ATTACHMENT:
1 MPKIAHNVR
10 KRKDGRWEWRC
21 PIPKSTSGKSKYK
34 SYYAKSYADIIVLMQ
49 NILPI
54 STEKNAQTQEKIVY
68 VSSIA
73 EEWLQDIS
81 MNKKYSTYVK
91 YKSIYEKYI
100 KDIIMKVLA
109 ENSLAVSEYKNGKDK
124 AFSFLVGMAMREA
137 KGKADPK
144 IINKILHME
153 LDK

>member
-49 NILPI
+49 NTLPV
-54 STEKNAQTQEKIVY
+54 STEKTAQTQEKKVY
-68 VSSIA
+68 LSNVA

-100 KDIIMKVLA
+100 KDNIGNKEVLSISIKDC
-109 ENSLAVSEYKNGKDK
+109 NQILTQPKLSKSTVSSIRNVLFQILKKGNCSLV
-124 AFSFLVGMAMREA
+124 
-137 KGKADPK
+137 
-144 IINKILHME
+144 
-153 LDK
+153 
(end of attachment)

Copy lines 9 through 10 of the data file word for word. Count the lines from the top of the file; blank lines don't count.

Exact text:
81 MNKKYSTYVK
91 YKSIYEKYI